The Five S’s of Addiction Recovery:
Structure, Supervision, Spirituality, Social Support, and Substitution
Ted Kradzinski BA and Jeremy Frank PhD., CADC
Note: I encourage people in recovery to commit their experiences to paper—doing so not only documents the process but helps the individual, and me, to identify what aspects of recovery prove most helpful. The following article is an outgrowth of this therapeutic journaling. The “Five S’s” it discusses are central to the way I work as a drug and alcohol counselor and psychologist, and recommend working, with recovering people. I thank and commend Teddy for collaborating with me to produce a personal account of addiction, recovery, and insights gained through, and about, the Five S’s and their contribution to his recovery. While most of the words herein are Ted’s, I have added and edited some to include elements of George Vaillant’s evidence-based research into these factors which I call the Five S’s of Addiction Recovery. As this is lengthy, we’ve divided it into five respective blogs with Ted describing his personal experience with each of these factors (or S’s). We encourage all people seeking change in their substance use, whether their goals are abstinence or moderation, or those looking for change in other mental health areas and general well-being to explore the ways in which they are engaged in these vital areas of life. —Jeremy Frank, Ph.D., C.A.D.C., Psychologist and Certified Alcohol and Drug Counselor.
Addiction is a phenomenon that touches the lives of people from all walks of life and from all around the world. It does not discriminate. However, while addiction has become a pervasive part of our collective consciousness—one that threatens our well-being as a culture—it, in many ways, remains a mystery. How should we define addiction? What can we do about it? How can something that demands so much attention, something that kills so many of our loved ones, remain so elusive? Our struggle to find answers leaves us asking questions with no clear answers. Is addiction a moral problem? Is it purely biological? Psychological? Social? Spiritual? In truth, it is probably all of these things and more, creating a web of apparent causes so broad that, paradoxically, seemingly contradictory factors may be not only present but relevant. For example, many people consider spirituality and science to be opposed to another, but widespread experience indicates that both play a positive role in recovery. Are they wholly separate or do they bleed into one another, albeit in ways that we do not yet understand?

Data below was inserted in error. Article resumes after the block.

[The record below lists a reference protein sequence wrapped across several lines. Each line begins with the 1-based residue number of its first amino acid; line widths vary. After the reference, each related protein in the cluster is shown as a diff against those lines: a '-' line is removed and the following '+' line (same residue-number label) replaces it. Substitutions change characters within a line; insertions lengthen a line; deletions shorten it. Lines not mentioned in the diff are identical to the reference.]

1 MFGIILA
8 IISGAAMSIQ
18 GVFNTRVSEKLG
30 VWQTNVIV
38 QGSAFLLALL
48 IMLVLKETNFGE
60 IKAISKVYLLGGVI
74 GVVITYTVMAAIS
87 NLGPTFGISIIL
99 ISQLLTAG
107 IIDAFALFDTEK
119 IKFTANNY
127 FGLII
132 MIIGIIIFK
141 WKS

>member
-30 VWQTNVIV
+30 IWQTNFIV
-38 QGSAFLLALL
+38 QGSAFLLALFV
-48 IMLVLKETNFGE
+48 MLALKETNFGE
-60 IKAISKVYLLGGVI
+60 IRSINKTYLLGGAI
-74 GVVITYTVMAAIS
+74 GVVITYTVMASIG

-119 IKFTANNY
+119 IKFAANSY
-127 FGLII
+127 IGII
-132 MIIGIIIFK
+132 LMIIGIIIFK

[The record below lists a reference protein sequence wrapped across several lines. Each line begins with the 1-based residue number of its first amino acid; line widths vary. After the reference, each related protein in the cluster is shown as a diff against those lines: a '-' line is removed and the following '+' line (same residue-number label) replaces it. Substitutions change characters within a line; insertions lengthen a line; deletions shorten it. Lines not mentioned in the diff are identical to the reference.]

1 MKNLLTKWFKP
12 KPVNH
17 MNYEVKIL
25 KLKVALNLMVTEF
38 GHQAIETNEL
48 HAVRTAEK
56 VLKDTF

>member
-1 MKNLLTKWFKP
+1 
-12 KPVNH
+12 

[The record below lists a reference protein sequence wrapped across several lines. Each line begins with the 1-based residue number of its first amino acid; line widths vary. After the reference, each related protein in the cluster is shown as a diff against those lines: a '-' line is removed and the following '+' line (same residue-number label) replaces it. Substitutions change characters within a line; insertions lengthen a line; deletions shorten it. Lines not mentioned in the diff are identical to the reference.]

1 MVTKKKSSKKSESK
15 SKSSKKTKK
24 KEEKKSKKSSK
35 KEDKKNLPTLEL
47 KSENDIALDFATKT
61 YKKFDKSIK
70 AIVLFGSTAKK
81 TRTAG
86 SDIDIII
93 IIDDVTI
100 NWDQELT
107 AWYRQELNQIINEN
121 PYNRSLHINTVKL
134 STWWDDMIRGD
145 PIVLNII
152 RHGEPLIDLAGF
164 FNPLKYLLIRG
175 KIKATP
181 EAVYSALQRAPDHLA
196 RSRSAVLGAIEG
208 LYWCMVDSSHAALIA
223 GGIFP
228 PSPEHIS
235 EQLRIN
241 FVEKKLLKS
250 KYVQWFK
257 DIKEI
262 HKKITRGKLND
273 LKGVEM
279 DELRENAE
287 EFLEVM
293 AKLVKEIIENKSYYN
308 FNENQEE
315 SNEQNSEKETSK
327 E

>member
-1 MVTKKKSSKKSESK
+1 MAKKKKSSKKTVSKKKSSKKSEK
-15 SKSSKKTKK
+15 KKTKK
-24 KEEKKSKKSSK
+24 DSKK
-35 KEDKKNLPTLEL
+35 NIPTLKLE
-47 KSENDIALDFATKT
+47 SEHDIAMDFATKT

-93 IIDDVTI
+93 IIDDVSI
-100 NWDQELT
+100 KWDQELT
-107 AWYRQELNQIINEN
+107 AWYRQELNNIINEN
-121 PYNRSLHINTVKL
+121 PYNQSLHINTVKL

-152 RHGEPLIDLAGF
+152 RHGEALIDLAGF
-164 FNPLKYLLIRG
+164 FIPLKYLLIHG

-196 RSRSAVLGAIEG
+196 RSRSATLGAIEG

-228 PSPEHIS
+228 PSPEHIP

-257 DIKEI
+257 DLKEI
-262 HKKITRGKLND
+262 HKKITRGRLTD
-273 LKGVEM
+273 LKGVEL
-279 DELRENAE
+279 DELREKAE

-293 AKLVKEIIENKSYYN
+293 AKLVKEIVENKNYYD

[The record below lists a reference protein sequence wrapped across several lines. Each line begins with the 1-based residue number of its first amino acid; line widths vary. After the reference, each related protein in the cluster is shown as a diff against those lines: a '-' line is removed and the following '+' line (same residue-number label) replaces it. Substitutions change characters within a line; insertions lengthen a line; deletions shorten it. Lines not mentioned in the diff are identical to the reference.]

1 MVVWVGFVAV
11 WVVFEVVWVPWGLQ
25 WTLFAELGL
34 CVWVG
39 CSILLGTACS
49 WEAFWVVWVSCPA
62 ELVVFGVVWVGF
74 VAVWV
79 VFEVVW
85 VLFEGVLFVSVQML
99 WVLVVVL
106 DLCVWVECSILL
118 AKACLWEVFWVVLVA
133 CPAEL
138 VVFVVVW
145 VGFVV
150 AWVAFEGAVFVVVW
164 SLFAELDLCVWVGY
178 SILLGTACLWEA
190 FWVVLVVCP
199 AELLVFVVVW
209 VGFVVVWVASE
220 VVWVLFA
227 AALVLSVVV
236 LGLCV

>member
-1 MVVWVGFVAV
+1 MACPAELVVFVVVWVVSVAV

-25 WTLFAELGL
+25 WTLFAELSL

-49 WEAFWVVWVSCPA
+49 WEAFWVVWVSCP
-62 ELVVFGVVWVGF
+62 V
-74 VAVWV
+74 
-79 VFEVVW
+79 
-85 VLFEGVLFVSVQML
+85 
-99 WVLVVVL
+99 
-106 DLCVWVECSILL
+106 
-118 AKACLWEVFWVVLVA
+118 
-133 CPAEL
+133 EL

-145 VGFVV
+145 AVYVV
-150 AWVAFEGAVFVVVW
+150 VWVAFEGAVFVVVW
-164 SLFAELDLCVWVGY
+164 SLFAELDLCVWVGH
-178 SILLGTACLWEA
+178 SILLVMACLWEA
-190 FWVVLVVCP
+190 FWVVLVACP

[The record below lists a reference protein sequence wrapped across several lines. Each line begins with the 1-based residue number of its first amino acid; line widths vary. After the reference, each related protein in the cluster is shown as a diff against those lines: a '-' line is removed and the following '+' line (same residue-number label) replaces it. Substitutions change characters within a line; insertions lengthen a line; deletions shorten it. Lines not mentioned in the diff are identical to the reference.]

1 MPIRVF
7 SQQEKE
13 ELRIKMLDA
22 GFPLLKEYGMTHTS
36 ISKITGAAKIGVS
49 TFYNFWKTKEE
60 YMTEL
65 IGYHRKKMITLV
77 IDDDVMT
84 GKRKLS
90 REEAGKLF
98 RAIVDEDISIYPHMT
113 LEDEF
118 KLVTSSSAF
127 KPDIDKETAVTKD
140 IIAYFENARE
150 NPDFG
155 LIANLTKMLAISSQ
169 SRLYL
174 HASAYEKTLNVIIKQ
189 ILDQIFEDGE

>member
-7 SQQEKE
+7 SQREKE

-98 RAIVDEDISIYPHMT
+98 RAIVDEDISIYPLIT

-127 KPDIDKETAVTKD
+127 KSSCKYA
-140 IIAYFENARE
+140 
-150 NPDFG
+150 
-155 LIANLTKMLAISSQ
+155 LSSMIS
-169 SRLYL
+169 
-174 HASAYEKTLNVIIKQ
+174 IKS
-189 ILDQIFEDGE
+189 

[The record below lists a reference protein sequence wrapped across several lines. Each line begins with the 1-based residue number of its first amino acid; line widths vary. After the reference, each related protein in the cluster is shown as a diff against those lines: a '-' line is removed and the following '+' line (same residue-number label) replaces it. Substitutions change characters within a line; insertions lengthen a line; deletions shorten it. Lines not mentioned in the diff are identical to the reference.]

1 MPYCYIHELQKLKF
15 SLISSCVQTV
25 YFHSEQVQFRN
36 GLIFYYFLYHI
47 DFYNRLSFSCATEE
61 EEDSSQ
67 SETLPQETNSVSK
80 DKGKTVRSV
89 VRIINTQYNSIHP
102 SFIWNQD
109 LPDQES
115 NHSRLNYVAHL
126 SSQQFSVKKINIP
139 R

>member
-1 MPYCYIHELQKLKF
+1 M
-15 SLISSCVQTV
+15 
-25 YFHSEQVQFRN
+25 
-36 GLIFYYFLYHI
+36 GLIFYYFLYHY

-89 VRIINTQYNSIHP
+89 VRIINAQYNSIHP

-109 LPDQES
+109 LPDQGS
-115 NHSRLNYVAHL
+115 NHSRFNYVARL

My experience leads me to argue for overlap between the spiritual and scientific. I have struggled with a vicious heroin addiction for seven years. I have been in and out of recovery, desperately trying to figure this thing out. I have found no quick fix; instead, I have surrendered my consciousness to the conclusion that more will be revealed. Fortunately, there is resolution in this irresolution. Accepting this gray area is an antidote for my unrelenting appetite for drugs and alcohol.
We do understand certain aspects of addiction and have reached a common consensus that addiction is, in fact, a disease. However, this understanding has not yielded any concrete, one-size-fits-all solutions to the fatal problem of addiction. Things that cause tragic death typically demand solutions. With people dying from addiction every day, we cannot delay action until every aspect of the disease is understood. Therefore, I want to discuss five factors that are of tremendous help in guiding an authentic journey into and through recovery and all that follows. These are by no means a cure, but they are a foundation for improved opportunities to find freedom from affliction. In his article titled, “Alcoholics Anonymous: Cult or Cure?”, George E. Vaillant states that “The suggested mechanism of action of AA is that it employs four factors widely shown to be effective in relapse prevention in addictions: external supervision, substitute dependency, new caring relationships and increased spirituality” (Vaillant 2005). In our practice and in our recovery we have adapted George Vaillant’s four factors to arrive at the five S’s of recovery: structure, supervision, spirituality, social support and substitution. All of the factors mentioned here are intrinsic parts of the Alcoholics Anonymous program. Therefore, it can be posited that AA is a solid place to facilitate recovery. While I believe that AA is not for everyone, I believe that it can be for everyone. For those that don’t take to AA or who have fundamental differences with the AA program, instead focussing on the 5 S’s can be a clear path to recovery.
I use the following analogy when discussing whether AA is necessary for recovery: if I needed to cross the ocean and a storm was brewing, I could very well go into the woods and try to make my own canoe. There may be benefits to accomplishing this on my own, but I might very well die in the process. In contrast to building a canoe for myself, I could take advantage of an existing cruise-ship that actively invites me aboard, provides me with safety, and promises a proven strong likelihood of crossing the ocean successfully. AA is like that cruise-ship.